Directed by: Rodrigo Sorogoyen | 129 minutes | drama | Actors: Marta Nieto, Jules Porier, Alex Brendemühl, Anne Consigny, Frédéric Pierrot, Guillaume Arnault, Blanca Apilánez, Álvaro Balas, Pablo Cobo, Raúl Prieto
The short film ‘Madre’ (2017) was nominated for an Oscar in the category Best Live Action Short Film in 2019. In this short, we see Elena getting a call from her six-year-old son Iván in her Spanish apartment. He is on vacation with his father (Elena’s ex) and was left behind by him on the beach. The tension is nail-biting, because the battery of the mobile Iván uses is almost empty, the boy cannot indicate where he is in France, the beach is empty except for one man, who approaches Iván threateningly. Mad with anxiety, Elena leaves – looking for her son without knowing exactly where she should be on the French coast…
You often wonder how it ends with open-ended movies like this. Rodrigo Sorogoyen answers the question of how his short film ends with the feature film ‘Madre’. Or actually not. The film starts with the full short film and then jumps to ten years later. We see Elena in her new environment on the beach. She works in a beach bar and lives in a simple apartment. You can tell from her body language that Iván is still missing. Here stands a broken woman, scarred by life. If Iván had been alive, he would no doubt have been with her.
Elena turns out to have spent the ten years her son went missing at this French seaside town – overrun by tourists in the summer and cold and lonely in the winter. She has a new boyfriend, with whom she seems happy, but she doesn’t lose the stigma of ‘that crazy woman on the beach who lost her son’. In Jean, a sixteen-year-old boy who is on holiday with his parents in Vieux-Boucau-les-Bains, where ‘Madre’ is set, Elena recognizes something. Without words, we understand that she has the idea that this might be her son. On a whim, she chases him to his vacation address. A day later, Jean comes to visit her at the beach cafe and their relationship slowly develops.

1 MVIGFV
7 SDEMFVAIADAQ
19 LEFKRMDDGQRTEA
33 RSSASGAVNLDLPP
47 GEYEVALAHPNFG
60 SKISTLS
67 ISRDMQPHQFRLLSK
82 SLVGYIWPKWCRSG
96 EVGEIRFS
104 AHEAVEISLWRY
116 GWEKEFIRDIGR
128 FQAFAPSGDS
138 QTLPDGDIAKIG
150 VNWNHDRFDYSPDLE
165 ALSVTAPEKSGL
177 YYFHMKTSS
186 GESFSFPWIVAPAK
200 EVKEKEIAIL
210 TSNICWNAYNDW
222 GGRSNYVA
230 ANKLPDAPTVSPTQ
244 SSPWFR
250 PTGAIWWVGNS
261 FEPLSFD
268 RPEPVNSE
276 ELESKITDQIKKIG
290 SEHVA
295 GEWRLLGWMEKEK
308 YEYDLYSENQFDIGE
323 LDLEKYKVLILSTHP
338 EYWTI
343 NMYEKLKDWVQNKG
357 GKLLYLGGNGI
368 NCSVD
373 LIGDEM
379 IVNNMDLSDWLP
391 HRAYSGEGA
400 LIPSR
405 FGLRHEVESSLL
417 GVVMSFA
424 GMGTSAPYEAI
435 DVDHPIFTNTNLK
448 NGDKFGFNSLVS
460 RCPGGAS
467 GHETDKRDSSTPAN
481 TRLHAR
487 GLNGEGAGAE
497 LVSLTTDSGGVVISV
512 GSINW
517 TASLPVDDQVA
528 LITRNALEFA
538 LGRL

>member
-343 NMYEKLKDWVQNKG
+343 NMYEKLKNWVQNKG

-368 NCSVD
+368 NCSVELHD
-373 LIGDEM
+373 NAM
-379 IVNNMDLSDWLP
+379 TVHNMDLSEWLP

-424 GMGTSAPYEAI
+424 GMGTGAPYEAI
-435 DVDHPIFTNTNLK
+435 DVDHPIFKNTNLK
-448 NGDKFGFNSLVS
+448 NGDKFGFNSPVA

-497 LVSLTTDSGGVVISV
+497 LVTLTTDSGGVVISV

That relationship – that’s where ‘Madre’ goes a bit wrong. For Jean’s motives are clear; Despite being almost 25 years older than the adolescent boy, Elena is very attractive and the teen is flattered by her attention. Jean seems to feel superior to his peers and his friendship with Elena provides him with an interesting edge. He also realizes very well that he is challenging his parents with this. But why Elena insists on meeting Jean, Sorogoyen does not fully reveal. Is it maternal feelings she feels for the curly haired head or does she prefer to go along with his puppy love? A little less refinement would not have gone amiss in the film, because as a viewer it is more difficult to go along with Elena’s, sometimes irrational, actions.
‘Madre’ is beautifully filmed and very well acted. You can’t take your eyes off the couple. The beach scenes are a symbol of life: you can’t stop the tide, but at the same time, history sometimes seems to repeat itself (which is rather garishly indicated in a late scene). The hidden tension in the film promises more than is ultimately delivered – but at the same time you feel that any other outcome could not have been possible. Watch ‘Madre’ for that unparalleled start and the amazing Marta Nieto. Rodrigo Sorogoyen (‘El reino’, ‘Que Dios nos perdone’) remains a director to keep an eye on anyway.